The co-founder of the world's largest social-media business saw his fortune fall US$3.3 billion (NZD$4.5b) on Saturday (NZ time) after he posted plans to shift users' news feeds toward content from family and friends at the expense of material from media outlets and businesses.
As part of the shift, Facebook pages run by publishers and businesses may see a reduction in the number of people they reach and site visits, he wrote.
European Union competition chief Margrethe Vestager on Friday (Saturday NZ Time) said allowing advertisers to tailor political content to personal tastes on social media such as Facebook was a danger to democracy, according to interview in Vienna's Der Standard newspaper.
Many news organizations, bloggers and businesses have grown reliant on Facebook to spread information - articles, videos, infomercials - to their followers without paying for ads.
What will change, however, is the way Facebook prioritizes what to show you first.More news: K Sivan is new ISRO chairman
Now Facebook wants you to think about making sure your post is extra meaningful, and what the meaning of meaningful might mean to you, but most importantly what it means to Mark Zuckerberg's algorithm.
"It's obvious that the days of getting exposure as a business on Facebook are coming to an end", said Michael Stelzner, the CEO of social media marketing company Social Media Examiner.
"They're definitely going to be required to buy an ad", Schiffer said. In that vein, it's unclear for publishers how Facebook's rules on "meaningful" content will affect them. People will likely spend less time on Facebook as a result, the company says.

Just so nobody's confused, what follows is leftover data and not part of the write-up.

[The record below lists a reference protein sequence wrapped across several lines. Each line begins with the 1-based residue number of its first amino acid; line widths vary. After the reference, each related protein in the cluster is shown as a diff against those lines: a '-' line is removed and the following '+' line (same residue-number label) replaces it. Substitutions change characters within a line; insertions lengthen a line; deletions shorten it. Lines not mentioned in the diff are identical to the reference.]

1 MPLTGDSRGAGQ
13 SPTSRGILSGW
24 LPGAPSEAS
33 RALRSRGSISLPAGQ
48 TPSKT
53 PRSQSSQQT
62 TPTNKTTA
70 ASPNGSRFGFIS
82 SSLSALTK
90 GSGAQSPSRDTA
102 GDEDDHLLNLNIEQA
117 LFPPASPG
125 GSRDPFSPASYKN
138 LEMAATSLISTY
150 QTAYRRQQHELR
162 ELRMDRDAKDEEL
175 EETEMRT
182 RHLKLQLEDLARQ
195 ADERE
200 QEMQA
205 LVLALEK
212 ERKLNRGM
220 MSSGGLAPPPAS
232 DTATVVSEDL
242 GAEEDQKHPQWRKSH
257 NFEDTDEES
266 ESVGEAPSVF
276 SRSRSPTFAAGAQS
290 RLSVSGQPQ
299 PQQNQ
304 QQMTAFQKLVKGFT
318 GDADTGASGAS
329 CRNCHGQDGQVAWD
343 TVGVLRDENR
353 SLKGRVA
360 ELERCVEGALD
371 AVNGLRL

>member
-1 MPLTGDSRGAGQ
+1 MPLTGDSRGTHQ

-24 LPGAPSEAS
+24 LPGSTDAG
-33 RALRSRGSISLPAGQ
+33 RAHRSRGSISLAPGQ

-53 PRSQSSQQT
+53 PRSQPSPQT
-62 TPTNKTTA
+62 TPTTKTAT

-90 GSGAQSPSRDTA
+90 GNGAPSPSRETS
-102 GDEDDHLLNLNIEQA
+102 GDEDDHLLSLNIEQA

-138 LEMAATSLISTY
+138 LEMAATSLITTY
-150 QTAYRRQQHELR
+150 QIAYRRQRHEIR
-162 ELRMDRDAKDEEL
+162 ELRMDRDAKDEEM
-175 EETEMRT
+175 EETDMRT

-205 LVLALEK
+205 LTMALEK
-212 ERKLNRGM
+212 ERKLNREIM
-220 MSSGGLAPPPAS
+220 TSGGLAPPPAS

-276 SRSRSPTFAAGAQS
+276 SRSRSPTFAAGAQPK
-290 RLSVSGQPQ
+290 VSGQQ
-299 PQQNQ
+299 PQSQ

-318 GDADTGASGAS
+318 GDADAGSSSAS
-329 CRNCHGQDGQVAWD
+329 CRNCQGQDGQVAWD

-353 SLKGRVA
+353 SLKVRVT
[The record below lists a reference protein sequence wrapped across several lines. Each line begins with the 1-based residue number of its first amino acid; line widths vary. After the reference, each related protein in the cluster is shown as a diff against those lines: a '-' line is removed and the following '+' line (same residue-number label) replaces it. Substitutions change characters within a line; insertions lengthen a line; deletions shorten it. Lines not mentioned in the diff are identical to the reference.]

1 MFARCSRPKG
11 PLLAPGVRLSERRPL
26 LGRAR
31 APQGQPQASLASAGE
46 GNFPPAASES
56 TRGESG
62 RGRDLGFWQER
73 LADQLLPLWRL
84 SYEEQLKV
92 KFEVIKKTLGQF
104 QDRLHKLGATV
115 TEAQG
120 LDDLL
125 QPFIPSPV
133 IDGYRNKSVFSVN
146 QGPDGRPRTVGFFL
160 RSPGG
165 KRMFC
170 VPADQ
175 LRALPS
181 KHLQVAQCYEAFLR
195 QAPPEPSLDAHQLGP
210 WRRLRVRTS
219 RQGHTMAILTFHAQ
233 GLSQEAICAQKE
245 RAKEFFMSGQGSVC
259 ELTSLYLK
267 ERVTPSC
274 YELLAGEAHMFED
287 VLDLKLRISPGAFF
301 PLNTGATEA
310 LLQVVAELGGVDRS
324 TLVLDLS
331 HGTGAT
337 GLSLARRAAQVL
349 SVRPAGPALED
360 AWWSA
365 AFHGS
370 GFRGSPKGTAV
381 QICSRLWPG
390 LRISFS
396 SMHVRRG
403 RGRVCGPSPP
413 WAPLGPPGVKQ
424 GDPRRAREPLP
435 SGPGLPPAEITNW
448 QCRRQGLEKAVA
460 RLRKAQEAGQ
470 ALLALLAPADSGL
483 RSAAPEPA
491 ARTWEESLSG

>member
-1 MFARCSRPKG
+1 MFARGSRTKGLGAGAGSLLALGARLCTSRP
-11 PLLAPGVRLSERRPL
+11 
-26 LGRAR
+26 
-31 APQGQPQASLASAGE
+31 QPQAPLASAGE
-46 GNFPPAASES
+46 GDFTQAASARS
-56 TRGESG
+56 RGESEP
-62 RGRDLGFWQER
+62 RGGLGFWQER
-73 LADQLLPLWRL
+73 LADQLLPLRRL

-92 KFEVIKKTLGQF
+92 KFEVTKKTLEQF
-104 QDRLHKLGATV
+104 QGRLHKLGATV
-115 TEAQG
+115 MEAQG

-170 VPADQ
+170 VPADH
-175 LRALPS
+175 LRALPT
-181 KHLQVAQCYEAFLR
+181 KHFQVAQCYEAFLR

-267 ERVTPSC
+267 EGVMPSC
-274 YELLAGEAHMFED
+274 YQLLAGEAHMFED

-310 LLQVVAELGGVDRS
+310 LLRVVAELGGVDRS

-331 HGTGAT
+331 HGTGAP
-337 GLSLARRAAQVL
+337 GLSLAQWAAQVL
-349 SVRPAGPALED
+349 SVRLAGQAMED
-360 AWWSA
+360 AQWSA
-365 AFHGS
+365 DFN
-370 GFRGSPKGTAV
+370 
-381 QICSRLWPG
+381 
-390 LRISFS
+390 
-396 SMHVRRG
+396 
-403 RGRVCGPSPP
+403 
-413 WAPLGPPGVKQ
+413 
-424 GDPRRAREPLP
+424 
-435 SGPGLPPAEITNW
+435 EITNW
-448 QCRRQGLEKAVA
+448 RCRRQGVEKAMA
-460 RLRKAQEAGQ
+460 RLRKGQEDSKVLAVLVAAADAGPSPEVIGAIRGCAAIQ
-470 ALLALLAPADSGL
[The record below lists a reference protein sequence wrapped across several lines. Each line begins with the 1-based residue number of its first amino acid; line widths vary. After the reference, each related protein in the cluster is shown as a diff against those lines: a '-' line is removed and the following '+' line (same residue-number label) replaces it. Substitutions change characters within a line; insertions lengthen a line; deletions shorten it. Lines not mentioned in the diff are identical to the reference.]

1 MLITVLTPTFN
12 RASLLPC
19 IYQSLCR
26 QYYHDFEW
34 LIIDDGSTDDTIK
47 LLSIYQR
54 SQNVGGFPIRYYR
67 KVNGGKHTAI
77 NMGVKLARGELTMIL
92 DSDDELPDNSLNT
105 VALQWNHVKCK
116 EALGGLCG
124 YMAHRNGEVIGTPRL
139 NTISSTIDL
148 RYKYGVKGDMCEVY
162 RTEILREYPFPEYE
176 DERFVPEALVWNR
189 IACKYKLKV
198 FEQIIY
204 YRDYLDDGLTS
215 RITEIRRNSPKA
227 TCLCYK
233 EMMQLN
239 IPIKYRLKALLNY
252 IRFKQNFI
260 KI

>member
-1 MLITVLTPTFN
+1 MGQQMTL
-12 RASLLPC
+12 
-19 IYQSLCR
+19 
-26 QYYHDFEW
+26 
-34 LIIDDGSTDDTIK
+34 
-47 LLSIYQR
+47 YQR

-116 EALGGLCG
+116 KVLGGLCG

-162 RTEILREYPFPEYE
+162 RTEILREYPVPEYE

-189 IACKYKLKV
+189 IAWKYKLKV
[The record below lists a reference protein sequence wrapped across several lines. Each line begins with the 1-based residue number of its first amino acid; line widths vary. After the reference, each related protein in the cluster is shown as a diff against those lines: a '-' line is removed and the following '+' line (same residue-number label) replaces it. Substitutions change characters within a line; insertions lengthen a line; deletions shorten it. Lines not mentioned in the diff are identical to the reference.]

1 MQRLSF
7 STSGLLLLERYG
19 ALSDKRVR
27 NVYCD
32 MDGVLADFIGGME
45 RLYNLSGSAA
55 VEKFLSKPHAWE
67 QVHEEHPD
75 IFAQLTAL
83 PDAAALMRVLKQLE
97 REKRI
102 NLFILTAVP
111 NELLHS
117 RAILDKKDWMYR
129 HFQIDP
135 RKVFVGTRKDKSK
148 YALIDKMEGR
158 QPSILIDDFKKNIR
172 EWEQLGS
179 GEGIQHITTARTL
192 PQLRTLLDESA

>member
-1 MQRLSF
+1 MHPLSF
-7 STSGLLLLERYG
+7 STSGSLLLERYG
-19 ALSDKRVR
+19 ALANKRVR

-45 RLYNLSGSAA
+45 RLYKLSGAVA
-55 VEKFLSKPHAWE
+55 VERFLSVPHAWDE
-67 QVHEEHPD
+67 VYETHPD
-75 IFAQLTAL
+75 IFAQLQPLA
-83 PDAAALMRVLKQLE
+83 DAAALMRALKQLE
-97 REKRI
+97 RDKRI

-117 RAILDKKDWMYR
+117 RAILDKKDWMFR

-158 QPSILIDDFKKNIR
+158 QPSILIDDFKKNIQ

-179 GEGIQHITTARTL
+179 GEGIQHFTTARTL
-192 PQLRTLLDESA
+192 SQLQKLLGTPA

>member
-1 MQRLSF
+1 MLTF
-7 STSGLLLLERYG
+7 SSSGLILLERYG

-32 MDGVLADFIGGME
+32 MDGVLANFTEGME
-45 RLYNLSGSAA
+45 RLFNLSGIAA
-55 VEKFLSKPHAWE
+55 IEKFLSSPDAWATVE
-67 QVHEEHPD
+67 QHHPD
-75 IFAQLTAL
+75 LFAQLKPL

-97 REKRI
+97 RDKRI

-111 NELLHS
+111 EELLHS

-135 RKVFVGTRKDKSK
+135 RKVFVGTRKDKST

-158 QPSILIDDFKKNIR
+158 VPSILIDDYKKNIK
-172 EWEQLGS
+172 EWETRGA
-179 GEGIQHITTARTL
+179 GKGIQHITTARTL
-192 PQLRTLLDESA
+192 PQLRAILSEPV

More clicks mean the posts would move higher in people's news feeds, even if people don't really want to see them.
The changes promised aren't entirely new - Facebook has been shifting the content on its news feed toward posts from friends and family and away from brands and publications for more than a year. Less time, of course, means fewer advertising eyeballs at any given time.More news: Oil crosses US$70 threshold in London as worldwide glut dwindles
Some hedge funds used Friday's drop in Facebook's stock to bolster their positions, said Joel Kulina, a senior trader at Wedbush. In this charged atmosphere, agents working for a Kremlin-linked company, the Internet Research Agency, disseminated content that reached an estimated 126 million users in the United States in 2016, Facebook revealed to Congress during hearings on the matter past year.
For media companies, a reliance on the company as a driver of traffic has proved an unreliable business model, given that it can change what it prioritizes in its News Feed at any time.
"This is understandable as brands and publishers have spent a lot of money over the years to build a presence on the platform and supplied Facebook's walled-garden with content to fuel its News Feed".
The algorithm changes will nearly certainly affect ad-supported media companies like BuzzFeed and Bustle, which depend in part on Facebook to bring in an audience.
A USA Today/Suffolk University poll published in October found that Americans believed by a two-to-one margin that Facebook should have done more to identify and reveal the Russian ads.More news: King supports president's signing of act to keep opioids out of US